Whether agreement that raises estoppel can itself be contractual consideration

5.08 Recognition that a statement of fact may be a contractual promise,24 coupled with the classic proposition that good consideration may be given by way of exchange of promises,25 opens up the possibility that consideration for a contract which raises an

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estoppel may be found in an exchange of the very estoppel-raising promises to agree stated facts or propositions as true. It would satisfy the requirements that consideration must be capable of being identified and its recipient must be aware of it being offered.26 The requirement that some benefit should be conferred both ways27 will most of the time be satisfied by the mutuality of agreement to admit the truth of a contractual statement, or, where one party only agrees to that, by her obtaining in exchange the benefit of other terms that make up the contract. It assists that the courts are not supposed to inquire into the adequacy of benefit and will accept the very fact that an arrangement has been made as evidence enough that the parties drew some benefit from it.28 5.09 The requirement of consideration is so diluted that courts will strive to declare it satisfied in order to avoid commercial intentions of contracting parties being defeated by a technicality.29 Nevertheless, difficulties may arise, for instance with standalone receipt clauses which may appear manifestly uncommercial. In Prime Sight Ltd v Lavarello,30 contractual receipt for a sum stated as paid in consideration of the assignment of an underlease was held to be binding by way of contractual estoppel even though nothing had been paid. Since the action in Lavarello was a statutory winding up petition which pleaded that the receipted sum was an unpaid contractual debt, the existence of contract was not there argued but assumed.31 If the question is asked whether there was any consideration to support the contract, the only possible candidate for consideration by the assignee is the receipt clause itself, which stated that the assignment was made in consideration of “the sum ... now paid by the Assignee to the Assignor (receipt and payment of which the Assignor hereby acknowledges)”. This was not an executory promise,32 so non-payment of the receipted sum would go not to breach of covenant to pay (against which contractual estoppel could be, and was in fact, raised) but to the very existence of contract because disputing the receipt would dispute the (purportedly executed) consideration. Further, construction of the receipt clause as a mutual agreement to treat payment as already made would have raised the problem of one-sided benefit, in that on its face the agreement would appear to benefit the assignee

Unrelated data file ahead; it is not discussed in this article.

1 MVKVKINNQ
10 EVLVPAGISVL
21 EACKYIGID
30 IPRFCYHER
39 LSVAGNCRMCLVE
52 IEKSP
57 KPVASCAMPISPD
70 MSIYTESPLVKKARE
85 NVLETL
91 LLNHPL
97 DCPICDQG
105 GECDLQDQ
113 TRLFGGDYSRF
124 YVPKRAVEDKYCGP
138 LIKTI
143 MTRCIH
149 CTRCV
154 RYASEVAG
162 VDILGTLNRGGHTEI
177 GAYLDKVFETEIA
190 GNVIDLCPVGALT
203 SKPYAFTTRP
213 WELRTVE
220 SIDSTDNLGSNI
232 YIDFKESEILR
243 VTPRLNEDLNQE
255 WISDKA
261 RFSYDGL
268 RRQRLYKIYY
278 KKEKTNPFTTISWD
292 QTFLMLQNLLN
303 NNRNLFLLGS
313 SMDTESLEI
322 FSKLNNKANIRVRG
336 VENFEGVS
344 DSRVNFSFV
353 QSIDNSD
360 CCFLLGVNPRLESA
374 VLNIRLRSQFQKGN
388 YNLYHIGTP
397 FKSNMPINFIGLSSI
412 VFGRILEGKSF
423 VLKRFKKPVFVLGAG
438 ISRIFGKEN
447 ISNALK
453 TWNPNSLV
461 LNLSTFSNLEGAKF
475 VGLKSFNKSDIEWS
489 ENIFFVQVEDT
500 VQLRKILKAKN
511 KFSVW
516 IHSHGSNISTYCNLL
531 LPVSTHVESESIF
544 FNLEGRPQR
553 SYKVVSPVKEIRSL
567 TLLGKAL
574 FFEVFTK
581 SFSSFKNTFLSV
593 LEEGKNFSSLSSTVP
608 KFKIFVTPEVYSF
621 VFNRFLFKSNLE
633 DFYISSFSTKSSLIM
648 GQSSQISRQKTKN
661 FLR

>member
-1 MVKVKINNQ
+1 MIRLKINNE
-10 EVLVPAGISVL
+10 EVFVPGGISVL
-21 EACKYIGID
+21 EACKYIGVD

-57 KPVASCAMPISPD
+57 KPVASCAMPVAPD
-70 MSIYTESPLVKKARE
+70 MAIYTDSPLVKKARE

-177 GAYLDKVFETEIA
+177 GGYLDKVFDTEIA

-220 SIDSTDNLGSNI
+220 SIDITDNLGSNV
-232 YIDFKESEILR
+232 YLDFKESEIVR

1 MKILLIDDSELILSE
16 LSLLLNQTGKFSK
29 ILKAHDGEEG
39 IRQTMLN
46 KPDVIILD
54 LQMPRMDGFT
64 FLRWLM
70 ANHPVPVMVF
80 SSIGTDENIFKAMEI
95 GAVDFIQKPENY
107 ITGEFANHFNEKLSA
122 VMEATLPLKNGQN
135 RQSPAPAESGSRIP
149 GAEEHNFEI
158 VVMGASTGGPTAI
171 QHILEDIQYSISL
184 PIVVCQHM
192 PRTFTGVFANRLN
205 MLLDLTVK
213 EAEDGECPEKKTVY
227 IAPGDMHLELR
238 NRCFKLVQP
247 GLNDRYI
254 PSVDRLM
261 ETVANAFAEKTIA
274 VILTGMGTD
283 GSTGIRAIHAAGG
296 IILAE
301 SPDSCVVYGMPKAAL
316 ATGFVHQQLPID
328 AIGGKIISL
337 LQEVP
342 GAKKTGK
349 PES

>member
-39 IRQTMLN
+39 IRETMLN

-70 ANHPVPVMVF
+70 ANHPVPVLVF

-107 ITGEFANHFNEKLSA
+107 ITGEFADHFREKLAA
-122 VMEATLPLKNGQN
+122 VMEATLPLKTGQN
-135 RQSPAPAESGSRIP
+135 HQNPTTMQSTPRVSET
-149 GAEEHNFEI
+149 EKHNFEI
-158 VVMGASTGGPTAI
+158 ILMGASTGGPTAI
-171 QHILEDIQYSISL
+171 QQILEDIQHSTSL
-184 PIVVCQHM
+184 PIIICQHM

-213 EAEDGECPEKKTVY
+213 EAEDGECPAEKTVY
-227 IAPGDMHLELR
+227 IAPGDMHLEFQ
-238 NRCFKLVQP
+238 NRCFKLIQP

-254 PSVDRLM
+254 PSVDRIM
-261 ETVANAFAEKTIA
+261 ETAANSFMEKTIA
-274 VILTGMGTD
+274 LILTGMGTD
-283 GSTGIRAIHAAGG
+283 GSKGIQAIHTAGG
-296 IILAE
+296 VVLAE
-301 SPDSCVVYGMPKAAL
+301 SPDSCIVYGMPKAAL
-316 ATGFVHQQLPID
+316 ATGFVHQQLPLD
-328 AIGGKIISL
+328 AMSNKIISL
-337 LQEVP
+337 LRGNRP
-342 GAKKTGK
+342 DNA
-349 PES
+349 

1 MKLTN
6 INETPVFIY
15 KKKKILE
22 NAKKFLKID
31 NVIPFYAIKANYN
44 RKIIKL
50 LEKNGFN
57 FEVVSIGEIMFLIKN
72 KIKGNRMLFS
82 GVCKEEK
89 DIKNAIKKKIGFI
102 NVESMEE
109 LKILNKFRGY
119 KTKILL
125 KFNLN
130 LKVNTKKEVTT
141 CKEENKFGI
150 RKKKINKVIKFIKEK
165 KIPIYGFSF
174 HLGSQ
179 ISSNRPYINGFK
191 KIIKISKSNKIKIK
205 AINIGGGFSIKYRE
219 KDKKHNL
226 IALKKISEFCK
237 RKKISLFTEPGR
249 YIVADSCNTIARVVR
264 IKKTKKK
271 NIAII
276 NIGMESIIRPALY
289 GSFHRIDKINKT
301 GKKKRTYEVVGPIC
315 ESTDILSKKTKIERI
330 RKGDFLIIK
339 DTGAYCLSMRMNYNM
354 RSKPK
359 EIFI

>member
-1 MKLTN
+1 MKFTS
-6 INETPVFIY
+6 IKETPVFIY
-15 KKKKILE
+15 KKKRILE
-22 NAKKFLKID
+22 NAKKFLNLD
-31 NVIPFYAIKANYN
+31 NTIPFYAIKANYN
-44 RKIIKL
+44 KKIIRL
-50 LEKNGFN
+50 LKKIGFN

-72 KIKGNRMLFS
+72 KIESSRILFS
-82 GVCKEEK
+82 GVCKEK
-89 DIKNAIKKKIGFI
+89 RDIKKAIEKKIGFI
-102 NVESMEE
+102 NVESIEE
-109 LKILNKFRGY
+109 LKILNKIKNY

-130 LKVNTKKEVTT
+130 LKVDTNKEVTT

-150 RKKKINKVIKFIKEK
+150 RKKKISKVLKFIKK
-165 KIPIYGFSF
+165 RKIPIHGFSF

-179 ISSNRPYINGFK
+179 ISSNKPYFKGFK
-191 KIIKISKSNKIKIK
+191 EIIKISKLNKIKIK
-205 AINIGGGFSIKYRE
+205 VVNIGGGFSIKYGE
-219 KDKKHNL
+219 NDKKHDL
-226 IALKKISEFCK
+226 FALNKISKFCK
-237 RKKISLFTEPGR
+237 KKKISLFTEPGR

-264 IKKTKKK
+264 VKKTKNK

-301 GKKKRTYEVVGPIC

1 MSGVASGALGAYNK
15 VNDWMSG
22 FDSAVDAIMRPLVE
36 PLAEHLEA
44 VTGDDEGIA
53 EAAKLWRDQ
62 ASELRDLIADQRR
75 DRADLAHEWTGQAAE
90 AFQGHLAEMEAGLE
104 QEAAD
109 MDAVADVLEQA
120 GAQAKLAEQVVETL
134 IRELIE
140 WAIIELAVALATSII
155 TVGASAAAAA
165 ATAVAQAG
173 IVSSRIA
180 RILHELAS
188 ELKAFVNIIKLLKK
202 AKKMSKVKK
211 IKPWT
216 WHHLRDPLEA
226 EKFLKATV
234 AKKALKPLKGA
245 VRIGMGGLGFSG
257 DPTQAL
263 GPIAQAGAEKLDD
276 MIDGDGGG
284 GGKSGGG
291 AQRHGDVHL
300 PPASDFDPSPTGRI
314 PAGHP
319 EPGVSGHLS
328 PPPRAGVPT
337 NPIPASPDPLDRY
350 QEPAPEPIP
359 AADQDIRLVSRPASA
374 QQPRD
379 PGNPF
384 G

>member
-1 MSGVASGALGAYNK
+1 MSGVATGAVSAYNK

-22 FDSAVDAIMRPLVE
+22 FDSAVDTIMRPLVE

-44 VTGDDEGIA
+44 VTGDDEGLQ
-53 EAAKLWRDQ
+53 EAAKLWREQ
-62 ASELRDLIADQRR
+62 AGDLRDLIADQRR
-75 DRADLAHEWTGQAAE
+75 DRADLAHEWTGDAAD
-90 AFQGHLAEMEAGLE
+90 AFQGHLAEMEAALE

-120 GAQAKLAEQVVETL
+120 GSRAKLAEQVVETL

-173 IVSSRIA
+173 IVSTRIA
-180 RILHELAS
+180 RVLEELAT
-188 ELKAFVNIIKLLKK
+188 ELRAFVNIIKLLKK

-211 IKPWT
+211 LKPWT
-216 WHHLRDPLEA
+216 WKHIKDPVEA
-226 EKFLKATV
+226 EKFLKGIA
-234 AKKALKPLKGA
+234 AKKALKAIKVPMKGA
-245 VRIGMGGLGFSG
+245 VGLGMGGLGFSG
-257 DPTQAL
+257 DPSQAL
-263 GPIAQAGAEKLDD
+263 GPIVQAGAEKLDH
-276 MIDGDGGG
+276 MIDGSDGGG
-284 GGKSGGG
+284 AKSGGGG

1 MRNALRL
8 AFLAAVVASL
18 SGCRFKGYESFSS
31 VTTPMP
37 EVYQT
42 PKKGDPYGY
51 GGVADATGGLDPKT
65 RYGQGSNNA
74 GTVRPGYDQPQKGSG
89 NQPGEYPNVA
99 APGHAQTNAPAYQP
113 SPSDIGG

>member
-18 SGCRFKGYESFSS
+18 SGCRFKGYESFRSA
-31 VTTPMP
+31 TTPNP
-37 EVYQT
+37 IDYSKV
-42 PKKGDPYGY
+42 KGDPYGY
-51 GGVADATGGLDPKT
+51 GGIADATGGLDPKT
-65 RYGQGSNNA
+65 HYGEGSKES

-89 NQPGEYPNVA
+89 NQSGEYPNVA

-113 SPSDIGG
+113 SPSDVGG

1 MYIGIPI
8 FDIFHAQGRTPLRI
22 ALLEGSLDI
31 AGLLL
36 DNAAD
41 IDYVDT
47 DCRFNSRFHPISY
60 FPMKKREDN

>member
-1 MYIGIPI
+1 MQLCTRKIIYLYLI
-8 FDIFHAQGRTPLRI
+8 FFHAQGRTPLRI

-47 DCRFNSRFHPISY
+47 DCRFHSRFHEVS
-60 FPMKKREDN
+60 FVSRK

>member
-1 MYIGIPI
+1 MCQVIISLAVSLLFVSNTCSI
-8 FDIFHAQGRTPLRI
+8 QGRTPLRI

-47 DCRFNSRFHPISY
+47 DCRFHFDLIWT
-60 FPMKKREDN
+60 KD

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only, by giving her the underlease free of charge. The problem could be resolved if it were accepted that the agreement to treat the assignment as a sale, not gift, was of sufficient practical benefit to the unpaid assignor to constitute good consideration.33 The issue of consideration did actually arise for decision in the subsequent case of Chen v Ng, and the Board decided that the receipt clause provided no answer:

the agreed statement that consideration had been paid was clearly gratuitous, and for the benefit of one side only. Both parties knew that it had not been paid, and neither can have relied on the statement that it had been paid. Their intention to be bound, or any reliance they placed on their agreement to be bound, without consideration cannot suffice; otherwise gratuitous promises could readily be made binding.34